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Harris, H.I. (1949). Readings in the History of Psychology: Compiled and edited by Wayne Dennis. New York: Appleton-Century-Crofts, Inc., 1948. 587 pp.. Psychoanal Q., 18:384-385.

(1949). Psychoanalytic Quarterly, 18:384-385

Readings in the History of Psychology: Compiled and edited by Wayne Dennis. New York: Appleton-Century-Crofts, Inc., 1948. 587 pp.

Review by:
Herbert I. Harris

In the light of modern developments in psychology and of its definition as the science of the mind in any of its aspects, the readings included in this volume are decidedly limited. One is forced to suspect that the editor has been strongly influenced by the outworn attitudes of behavior psychology so that for him the emotions are things about which William James might write (as a novelist) but which Freud, Jung, Adler and their followers have carried into areas entirely outside the scope of the science of psychology. Since the editor says that he referred his selected list of authors to 'fourteen psychologists … of wisdom and responsibility' the reviewer experiences a kind of Lewis Carroll sense of unreality in wondering what is going on in psychology today?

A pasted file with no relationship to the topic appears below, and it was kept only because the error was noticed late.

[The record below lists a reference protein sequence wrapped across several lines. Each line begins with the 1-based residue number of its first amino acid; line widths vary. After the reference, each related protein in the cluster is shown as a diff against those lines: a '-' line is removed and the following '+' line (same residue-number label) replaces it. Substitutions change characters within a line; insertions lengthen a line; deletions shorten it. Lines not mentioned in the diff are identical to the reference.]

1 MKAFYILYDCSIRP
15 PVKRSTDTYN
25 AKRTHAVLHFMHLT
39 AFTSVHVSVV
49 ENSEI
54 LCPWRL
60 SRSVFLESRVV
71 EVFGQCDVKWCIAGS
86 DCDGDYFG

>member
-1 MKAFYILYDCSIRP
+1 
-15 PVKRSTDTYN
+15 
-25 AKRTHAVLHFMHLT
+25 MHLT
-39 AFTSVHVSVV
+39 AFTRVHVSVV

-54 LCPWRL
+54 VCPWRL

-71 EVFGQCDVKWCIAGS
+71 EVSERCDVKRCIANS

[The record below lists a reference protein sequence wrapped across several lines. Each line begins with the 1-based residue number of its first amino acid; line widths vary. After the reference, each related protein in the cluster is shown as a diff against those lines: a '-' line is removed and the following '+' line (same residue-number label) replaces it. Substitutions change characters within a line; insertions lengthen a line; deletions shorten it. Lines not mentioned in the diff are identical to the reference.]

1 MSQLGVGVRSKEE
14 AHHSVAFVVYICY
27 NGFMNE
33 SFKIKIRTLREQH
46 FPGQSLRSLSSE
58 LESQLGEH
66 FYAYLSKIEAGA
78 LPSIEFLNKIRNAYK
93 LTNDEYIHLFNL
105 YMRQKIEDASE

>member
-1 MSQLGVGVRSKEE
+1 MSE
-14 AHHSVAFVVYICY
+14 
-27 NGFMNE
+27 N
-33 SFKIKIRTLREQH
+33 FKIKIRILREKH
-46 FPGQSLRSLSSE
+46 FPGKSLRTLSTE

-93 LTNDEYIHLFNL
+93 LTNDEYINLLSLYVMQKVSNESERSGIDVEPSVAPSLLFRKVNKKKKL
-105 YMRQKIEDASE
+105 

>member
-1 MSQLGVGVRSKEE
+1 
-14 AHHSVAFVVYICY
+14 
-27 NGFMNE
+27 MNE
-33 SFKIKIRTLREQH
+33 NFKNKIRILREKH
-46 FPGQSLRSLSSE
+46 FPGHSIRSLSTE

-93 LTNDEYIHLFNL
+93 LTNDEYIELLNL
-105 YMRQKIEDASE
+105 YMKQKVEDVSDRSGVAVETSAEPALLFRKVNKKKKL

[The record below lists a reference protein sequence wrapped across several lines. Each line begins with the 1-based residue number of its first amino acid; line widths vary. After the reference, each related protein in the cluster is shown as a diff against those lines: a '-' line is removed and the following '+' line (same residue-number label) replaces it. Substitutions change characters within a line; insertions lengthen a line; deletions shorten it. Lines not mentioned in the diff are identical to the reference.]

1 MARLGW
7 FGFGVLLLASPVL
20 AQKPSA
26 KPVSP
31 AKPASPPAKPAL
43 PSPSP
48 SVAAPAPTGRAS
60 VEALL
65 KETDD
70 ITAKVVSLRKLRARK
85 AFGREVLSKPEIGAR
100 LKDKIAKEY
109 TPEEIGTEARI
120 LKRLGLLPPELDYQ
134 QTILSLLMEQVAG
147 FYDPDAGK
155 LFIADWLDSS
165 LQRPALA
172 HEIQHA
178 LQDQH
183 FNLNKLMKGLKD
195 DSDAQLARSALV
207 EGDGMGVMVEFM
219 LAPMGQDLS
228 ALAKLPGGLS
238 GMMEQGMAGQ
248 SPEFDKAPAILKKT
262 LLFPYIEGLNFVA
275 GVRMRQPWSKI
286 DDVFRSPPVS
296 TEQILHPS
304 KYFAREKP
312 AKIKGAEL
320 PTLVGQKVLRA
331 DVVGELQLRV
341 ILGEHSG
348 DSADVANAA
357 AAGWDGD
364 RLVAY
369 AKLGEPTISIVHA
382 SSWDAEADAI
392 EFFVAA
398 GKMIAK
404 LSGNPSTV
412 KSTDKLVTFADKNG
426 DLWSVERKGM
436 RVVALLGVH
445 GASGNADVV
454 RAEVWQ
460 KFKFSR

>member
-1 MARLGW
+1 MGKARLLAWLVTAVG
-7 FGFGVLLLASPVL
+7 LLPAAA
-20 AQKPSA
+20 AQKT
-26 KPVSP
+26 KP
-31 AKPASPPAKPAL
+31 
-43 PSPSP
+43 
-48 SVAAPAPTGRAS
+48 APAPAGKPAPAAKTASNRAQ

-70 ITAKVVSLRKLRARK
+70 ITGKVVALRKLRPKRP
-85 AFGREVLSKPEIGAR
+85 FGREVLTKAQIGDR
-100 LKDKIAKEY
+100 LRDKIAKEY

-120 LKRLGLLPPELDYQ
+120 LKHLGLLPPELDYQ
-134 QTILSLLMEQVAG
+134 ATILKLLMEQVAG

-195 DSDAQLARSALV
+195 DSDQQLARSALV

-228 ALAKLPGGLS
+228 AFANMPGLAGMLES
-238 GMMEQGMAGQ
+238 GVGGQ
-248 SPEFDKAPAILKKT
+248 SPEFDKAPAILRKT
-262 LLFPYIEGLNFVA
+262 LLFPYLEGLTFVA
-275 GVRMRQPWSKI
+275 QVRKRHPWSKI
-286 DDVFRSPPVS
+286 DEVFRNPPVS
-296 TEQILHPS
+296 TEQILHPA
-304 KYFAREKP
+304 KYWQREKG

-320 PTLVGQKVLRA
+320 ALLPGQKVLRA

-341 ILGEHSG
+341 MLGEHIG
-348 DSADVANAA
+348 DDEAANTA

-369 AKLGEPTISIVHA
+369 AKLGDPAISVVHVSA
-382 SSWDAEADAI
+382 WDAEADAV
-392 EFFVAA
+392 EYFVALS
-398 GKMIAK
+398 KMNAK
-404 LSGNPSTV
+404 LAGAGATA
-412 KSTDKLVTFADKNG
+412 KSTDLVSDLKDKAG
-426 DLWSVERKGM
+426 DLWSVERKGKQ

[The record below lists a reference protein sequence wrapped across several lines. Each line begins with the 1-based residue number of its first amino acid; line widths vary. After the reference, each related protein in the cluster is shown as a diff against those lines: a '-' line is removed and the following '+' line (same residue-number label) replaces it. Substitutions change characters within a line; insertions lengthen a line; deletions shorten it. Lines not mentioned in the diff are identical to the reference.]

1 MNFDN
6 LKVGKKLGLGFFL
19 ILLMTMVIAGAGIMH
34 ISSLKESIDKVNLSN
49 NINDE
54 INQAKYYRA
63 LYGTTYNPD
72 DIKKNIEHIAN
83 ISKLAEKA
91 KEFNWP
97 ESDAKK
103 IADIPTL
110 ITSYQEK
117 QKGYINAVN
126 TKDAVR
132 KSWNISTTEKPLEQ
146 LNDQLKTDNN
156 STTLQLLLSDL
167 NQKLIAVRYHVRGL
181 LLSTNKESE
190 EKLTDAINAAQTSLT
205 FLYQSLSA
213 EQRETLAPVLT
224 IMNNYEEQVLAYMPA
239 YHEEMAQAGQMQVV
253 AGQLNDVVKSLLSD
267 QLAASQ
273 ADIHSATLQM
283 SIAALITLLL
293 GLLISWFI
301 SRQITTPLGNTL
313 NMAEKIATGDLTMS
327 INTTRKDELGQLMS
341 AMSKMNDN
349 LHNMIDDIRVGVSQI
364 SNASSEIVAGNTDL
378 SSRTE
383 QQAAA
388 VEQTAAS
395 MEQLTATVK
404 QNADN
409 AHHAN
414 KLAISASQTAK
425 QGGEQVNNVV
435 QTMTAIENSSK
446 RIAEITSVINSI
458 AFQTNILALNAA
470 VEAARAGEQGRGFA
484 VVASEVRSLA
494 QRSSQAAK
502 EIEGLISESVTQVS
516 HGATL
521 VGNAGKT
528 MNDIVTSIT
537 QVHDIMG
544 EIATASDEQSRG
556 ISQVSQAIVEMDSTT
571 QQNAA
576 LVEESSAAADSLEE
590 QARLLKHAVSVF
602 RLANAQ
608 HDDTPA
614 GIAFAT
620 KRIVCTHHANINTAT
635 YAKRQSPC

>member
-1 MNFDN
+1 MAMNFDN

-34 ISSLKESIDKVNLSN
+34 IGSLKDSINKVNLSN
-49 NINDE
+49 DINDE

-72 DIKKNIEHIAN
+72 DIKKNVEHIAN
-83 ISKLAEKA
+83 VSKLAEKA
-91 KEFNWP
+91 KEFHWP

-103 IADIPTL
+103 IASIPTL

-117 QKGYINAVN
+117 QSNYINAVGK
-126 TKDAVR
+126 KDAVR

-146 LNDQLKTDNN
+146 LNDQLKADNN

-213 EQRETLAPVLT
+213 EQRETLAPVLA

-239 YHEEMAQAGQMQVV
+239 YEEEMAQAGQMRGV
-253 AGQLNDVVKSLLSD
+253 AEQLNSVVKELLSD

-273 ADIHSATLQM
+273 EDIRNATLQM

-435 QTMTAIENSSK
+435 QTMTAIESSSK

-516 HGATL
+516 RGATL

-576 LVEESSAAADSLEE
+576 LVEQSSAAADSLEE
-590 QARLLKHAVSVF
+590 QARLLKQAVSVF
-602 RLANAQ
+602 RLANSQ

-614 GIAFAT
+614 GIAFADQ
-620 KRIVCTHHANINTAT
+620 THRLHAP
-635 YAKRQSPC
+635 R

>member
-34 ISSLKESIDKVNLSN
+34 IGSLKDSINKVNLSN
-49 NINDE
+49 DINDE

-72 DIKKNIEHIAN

The domain of psychology considered as a science and a philosophy should, from an academic standpoint, be broad and catholic. In such a domain psychiatry should be regarded as one of the applied aspects of psychology. Yet so profound have the effects of contributions from psychiatry been on the development of psychological theory and philosophy that the wonder grows that any mention of them is omitted in a volume of this kind.

The selections made available are of decided historical interest and are difficult to come by in the busy round of one's daily activities. The older selections, from Aristotle through Berkeley, are in some cases classic both in style and content. The later, more 'scientific' papers show the influence of an increasing complexity of the field with a consequent need for narrowing the area under study. The reviewer gets the impression from reading the selections herein contained that the editor was to an appreciable degree motivated by the now somewhat time-worn credo of Claude Bernard. In the face of present-day cybernetics and the increasing influence

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